Baowei Fei, PhD, EngD, associate professor of Radiology and Imaging Sciences and Mathematics and Computer Sciences at Emory University, developed several medical imaging techniques with ACTSI support that have the potential to improve prostate cancer detection and is currently evaluating the technology in patients. “I hope to translate this technology into a commercial product so it could become widely available for a large patient population. Through the Kauffman FastTrac Course, I hope to gain knowledge and experience on commercialization, marketing and management, which will help me navigate the clinical and translational pipeline and prepare for translating my lab research discovery and technology to a potential commercial product to improve patient care and medical outcomes,” said Fei.   

“By learning more about how to do business and how to bring a product to market, I hope to gain the knowledge necessary to develop a service that will allow my research to be used widely. The Kauffman FastTrac Course is a direct outgrowth of my ACTSI-supported project,” said Beau Bruce, MD, MS, assistant professor of Ophthalmology and Neurology at Emory University and ACTSI investigator and scholar. Bruce’s FOTO-ED study is an interdisciplinary project (neuro-ophthalmology and emergency medicine) to improve ophthalmologic care in the emergency department by supplanting direct ophthalmoscopy by non-mydriatic fundus photography. The hope is that collaboration will begin to restore the importance of the ocular fundus examination in patient care through a combination of education and technology that will result in improved diagnosis of the disease.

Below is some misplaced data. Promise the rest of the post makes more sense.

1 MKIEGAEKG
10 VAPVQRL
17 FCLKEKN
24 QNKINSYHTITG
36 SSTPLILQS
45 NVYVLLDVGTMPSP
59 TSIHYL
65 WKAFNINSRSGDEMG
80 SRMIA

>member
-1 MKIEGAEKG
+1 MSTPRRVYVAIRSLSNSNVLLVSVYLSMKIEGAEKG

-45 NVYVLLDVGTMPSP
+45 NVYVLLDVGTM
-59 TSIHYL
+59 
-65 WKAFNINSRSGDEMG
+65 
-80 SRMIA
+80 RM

Young-sup Yoon, MD, PhD, FAHA, director of Stem Cell Biology, professor of Medicine, Division of Cardiology, Emory University School of Medicine, received three ACTSI pilot grants, including one co-sponsored by the Emory/Georgia Tech Regenerative Engineering and Medicine Research Center, which helped initiate several new patents and led to a start-up company named AlphaStem. “With the help of this course, I am pursuing funds to move this company forward. The networks established by the ACTSI grants and the Kauffman course were pivotal to develop ideas and to translate the ideas into products,” said Yoon.

ACTSI has provided support to nearly 850 Emory University, Morehouse School of Medicine and Georgia Tech research investigators and over 75 clinical research scholars and trainees. The ACTSI is one of 61 medical research institutions working as a national consortium to improve the way biomedical research is conducted across the country. The consortium, funded through the Clinical and Translational Science Awards (CTSA), shares a common vision to reduce the time it takes for laboratory discoveries to become treatments for patients, and to engage communities in clinical research efforts. It is also fulfilling the critical need to train the next generation of clinical researchers. The CTSA initiative is led by the National Center for Advancing Translational Sciences at the National Institutes of Health.